Misinformation matters because media outlets have great power. They shape the way we understand the world and, ultimately, drive our behavior.
This past May, the Los Angeles Times ran the headline “A Baby Girl Dies in the Haze of Gaza,” which told a story about eight-month-old Palestinian Layla Ghandour, who was allegedly killed by inhaling tear gas used by Israeli defense forces. This story was tragic and upsetting. It was also untrue. The New York Times and other major outlets published similar stories, framing Israel and Israeli soldiers as child-killing villains, amplifying Hamas’s false narrative about Layla’s death.
Following this wave of coverage, Layla’s cousin admitted that Hamas paid his relatives to lie to the media about Layla’s cause of death. In reality, Layla died from a preexisting blood condition. Of course, the family of a deceased baby deserves any rational person’s sympathy, but when the media falls prey to Hamas propaganda that uses the death of an innocent baby to degrade Israel, no one, except for Hamas, wins. Even today, this story continues to be available for a wide audience to read and reference, without any disclaimer that it is based on falsified information.
Then, amid this summer’s Great March of Return protests, each one a violent attempt to cross into Israel’s borders and kill civilians, the LA Times reported on June 18 that “about 130 protesters have been killed by Israeli troops.” In fact, the group of “protesters” consisted of a significant number of armed and active Hamas combatants. The Times ignored this fact and the intent of this march, as prior to this coverage, a senior Hamas official had admitted that most of the Gazans who died in the protests were Hamas members, terrorist operatives with the intention of killing innocent Israeli men, women, and children.
This misinformation matters because media outlets have great power. They shape the way we understand the world and, ultimately, drive our behavior. It is no exaggeration to say that their activity can have life-and-death implications. The pattern in coverage of the New York Times and LA Times is a case study that drives home a critical point for society.
In the 1930s and 1940s, the New York Times, Washington Post and other media outlets neglected their obligation to disseminate truth and remained virtually silent as Nazi Germany carried out the mass murder of Jews in Europe, relegating stories about Jewish genocide to short briefs on their back pages. While Jews starved in ghettos and concentration camps, watched their family members perish and were stripped of their humanity, they wondered where the world was. The press remained largely indifferent and the reluctance of editors of major outlets to report widely and consistently on these horrors contributed to consequences that the world will never forget. Newspapers and radio news broadcasts failed to fulfill their part in educating the American public about the horrific crimes committed by the Germans.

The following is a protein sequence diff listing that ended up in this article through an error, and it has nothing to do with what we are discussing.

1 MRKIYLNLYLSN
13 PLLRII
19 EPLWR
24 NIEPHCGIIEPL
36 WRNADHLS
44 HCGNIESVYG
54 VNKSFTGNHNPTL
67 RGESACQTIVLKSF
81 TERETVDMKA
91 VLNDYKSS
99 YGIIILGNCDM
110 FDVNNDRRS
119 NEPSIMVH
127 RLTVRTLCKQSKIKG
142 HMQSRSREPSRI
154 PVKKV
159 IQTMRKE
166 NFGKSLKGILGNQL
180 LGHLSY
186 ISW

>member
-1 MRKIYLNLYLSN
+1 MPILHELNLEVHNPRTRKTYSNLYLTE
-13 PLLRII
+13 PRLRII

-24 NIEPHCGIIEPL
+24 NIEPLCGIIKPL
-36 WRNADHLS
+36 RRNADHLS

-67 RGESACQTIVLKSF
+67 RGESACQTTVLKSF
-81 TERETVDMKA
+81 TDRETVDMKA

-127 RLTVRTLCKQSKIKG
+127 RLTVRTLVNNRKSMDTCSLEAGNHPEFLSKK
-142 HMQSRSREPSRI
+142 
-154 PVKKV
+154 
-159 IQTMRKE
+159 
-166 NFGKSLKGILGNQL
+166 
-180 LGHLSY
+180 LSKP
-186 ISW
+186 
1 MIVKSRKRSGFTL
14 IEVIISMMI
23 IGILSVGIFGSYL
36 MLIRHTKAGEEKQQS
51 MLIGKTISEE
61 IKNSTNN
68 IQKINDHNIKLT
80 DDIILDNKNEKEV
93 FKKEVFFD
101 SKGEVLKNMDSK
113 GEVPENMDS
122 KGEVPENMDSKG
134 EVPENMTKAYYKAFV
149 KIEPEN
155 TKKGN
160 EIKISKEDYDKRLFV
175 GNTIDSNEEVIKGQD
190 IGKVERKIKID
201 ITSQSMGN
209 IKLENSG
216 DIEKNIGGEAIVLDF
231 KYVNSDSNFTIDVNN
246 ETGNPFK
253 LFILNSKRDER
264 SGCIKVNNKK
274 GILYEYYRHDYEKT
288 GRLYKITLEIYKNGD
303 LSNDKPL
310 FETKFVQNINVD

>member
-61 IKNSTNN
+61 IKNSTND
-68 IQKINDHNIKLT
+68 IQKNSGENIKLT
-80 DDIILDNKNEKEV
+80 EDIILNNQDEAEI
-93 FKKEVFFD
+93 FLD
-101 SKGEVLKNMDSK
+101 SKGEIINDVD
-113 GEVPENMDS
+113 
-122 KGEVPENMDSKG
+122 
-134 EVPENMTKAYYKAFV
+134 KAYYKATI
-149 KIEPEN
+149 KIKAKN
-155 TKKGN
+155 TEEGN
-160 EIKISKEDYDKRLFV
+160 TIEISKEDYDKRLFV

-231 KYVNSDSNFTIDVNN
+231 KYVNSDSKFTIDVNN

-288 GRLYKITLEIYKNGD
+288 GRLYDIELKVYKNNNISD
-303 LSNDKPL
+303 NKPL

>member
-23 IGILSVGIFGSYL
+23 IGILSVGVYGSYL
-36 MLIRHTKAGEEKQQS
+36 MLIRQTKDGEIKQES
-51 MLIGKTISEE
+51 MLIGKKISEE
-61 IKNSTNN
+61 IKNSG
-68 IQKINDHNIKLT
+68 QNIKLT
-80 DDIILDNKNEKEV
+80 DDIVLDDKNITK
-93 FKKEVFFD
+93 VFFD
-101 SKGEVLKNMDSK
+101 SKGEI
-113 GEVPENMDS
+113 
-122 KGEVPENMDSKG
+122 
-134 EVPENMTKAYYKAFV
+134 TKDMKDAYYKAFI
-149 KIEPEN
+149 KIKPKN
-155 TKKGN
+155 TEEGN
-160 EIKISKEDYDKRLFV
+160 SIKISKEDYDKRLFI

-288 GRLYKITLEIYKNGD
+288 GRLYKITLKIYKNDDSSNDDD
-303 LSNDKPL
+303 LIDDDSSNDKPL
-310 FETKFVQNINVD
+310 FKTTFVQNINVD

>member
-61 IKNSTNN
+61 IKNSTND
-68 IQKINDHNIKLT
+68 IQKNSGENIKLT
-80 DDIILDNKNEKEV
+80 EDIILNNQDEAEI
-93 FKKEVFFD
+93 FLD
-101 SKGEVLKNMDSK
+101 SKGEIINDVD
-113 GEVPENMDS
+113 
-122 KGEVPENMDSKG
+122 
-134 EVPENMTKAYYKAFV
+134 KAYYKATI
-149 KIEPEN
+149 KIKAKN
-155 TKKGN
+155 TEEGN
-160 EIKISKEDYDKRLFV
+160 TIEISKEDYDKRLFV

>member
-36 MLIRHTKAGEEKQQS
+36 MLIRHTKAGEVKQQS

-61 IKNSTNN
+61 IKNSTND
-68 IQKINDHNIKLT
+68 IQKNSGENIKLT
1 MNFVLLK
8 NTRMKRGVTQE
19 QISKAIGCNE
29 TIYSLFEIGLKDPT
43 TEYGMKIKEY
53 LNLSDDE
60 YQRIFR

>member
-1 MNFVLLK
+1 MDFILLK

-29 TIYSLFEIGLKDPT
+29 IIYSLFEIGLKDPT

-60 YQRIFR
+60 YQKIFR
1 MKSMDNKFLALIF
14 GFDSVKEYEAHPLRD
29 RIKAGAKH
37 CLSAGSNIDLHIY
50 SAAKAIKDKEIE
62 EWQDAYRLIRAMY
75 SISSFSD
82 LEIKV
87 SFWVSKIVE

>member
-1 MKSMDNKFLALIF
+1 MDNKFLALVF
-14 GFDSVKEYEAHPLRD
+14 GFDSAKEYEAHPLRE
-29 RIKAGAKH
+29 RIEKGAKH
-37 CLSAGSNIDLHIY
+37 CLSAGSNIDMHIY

The New York Times and Washington Post, despite being Jewish-owned publications, included minimal coverage on the Holocaust. In essence, the media diminished the disturbing revelations about the extermination of Jews under Hitler’s Third Reich. If the extent of Hitler’s unspeakable crimes were exposed and understood earlier, more lives could have been saved. Surely more Americans would have been spurred into action if they had repeatedly read front-page coverage on the detestable conditions that Jews were forced to suffer.
The role of journalists is to shine a light where there is darkness, to tell the stories of the powerless and hold the powerful to account.
Decades later, in 1964, the media showed the world the power of fulfilling its duty to report the truth. When LIFE magazine shattered all misconceptions about smoking cigarettes, it demonstrated the life-saving potential of the media. Despite all the parties who had a stake in the triumph of cigarettes – farmers, politicians, advertisers, and the tobacco industry – LIFE conclusively revealed the deadly effects of cigarettes, featuring the US Surgeon General’s report announcing that cigarettes are a major cause of lung cancer and chronic bronchitis.
Imagine if this leadership in exposing the truth could be the model for how Israel is covered in the media. The LIFE story shows us that this reality is not out of reach. By reporting on confirmed facts and confronting their internal biases about the use of cigarettes, LIFE journalists saved and are saving millions of lives. They helped end the era of smoke-filled restaurants and classrooms, carefree smoking and glorifying cigarettes. For the first time in history, white and orange wrapping became synonymous with cancer and death.
The media outlets have that power, but they must be willing to fight for it.
We must hold the media accountable for honest reporting. We must reject and condemn stories that spread inaccurate information and newspapers that fail to broadcast corrections as dramatically as they broadcast untruths. If journalists fail to understand that antisemitism is a deeply embedded bigotry that persistently impacts their understanding of the world – and a hatred that is central to Hamas’ political actions – they cannot accurately report on actions at the Gaza-Israel border. A story pinning the death of an innocent Palestinian baby on Israeli soldiers should raise a red flag. Journalists must present facts and a careful understanding of the nuances that shade coverage of complex situations. A headline taken out of context should not be tolerated.
Media bias and misreporting are more than just a nuisance. They blur our vision for a better world. When we cannot see clearly, we risk our values, our democracy and ultimately, our humanity.
The writer is an Israeli-American philanthropist and co-founder of the Adam and Gila Milstein Family Foundation. He is co-founder and national chairman of the Israeli-American Council.